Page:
PATERSON, NJ - The Paterson Great Falls National Historical Park has cleared a significant hurdle. After lengthy negotiations between federal and Paterson officials, the Municipal Utilities Authority and City Council on Tuesday approved a 14-page agreement setting many of the nitty-gritty details of the park's creation.
On Monday, U.S. Secretary of the Interior Ken Salazar is scheduled to come to the Great Falls overlook to sign the agreement.
Municipal officials hope the creation of the national park will bring waves of investors and tourists of Paterson and spur the city's revitalization.
"Developers already have started knocking at our door,'' said Mayor Jeffrey Jones. "This is our Disney World.''
In a year when a massive tax increase, police layoffs, and a flood overtime scandal brought discord and despair to City Hall, the national park creation provide some some welcome relief - celebration and applause.
Next, federal officials will begin a three-year process in creating the park's management plan, which will be the blueprint of what it will contains. Preliminary ideas being kicked around include, a gondola ride across the Passaic River, art exhibits, kayaking,nature trails and educational exhibits on the area's bounty of history.
At present, the federal government has set aside about $500,000 for the park's planning process. The park's creation will set in motion efforts to generate more significant funding for the amenities and exhibits.
Jones said Lowell, Mass. received $77 million in federal funding for its national park, one often referred to as a similar project to Paterson's because they are both cornerstones of America's industrial revolution. Jones said the Lowell mayor told him that the park eventually produced more than $450 million in other revenue and investments.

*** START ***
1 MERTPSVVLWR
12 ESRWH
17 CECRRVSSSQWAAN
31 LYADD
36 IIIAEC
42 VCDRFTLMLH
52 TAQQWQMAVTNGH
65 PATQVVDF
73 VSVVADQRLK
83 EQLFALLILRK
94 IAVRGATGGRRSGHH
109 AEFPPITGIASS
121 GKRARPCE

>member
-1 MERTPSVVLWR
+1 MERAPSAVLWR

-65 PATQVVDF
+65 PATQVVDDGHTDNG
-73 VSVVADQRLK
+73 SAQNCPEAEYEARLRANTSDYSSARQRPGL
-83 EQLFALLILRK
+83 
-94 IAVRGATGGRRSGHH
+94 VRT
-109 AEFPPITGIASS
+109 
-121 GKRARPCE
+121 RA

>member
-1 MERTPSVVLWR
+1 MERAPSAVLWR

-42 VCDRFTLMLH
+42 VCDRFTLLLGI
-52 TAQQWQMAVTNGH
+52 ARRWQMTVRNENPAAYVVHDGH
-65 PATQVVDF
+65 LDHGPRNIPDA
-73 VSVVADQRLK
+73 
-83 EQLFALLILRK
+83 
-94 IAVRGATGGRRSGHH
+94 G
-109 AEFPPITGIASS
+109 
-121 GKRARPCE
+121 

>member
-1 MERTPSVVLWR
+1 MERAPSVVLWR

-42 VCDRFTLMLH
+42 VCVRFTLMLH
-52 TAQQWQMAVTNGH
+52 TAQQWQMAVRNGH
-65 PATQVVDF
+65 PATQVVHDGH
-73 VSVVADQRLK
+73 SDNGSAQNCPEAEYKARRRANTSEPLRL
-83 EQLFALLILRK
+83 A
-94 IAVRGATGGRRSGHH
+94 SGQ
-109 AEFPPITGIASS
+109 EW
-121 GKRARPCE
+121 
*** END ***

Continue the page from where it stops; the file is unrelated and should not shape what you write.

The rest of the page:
"I look forward to welcoming Secretary Salazar to my hometown of Paterson," said U.S. Bill Pascrell, Jr. (D-NJ-8), in a press release. "The upcoming dedication is much like the Great Falls – a testimony to the past work that has brought us to where we are today, and a promise of the rewards and achievements we have yet to realize.
"Secretary Salazar's visit will be a momentous occasion that will serve as the starting gun for the establishment of Paterson Great Falls National Historic Park,'' Pascrell added. "I truly believe that our prized natural and historic resource will one day be the crown jewel of the National Park System.”
This summer, some local officials feared the park was in danger as negotiations and between local officials and the city stalled.
"It took a long time to make sure the best interests of the city were represented,'' said Assad Akhter, Pascrell's deputy chief of staff.
The park will consist of four tracts on both sides of the river around the Great Falls. There will also be a Great Falls Historic District that will run from West Broadway down to Walker Street. It will creep into downtown, covering Mill Street and parts of Van Houten, Ellison, Spruce, Cianci and Jersey streets.
Here are some of the main issues covering in the 14-page agreement:
Paterson will continue to maintain the park property until the federal government has to the money to do it.
Paterson police will provide security and the federal government will reimburse the city for some of the work under terms in another agreement that has yet to be worked out.
The city will reexamine its Master Plan and strengthen its historic preservation ordinances.
The City will have to revive its Division of Redevelopment, a change that local officials acknowledge will have consequences for the budget.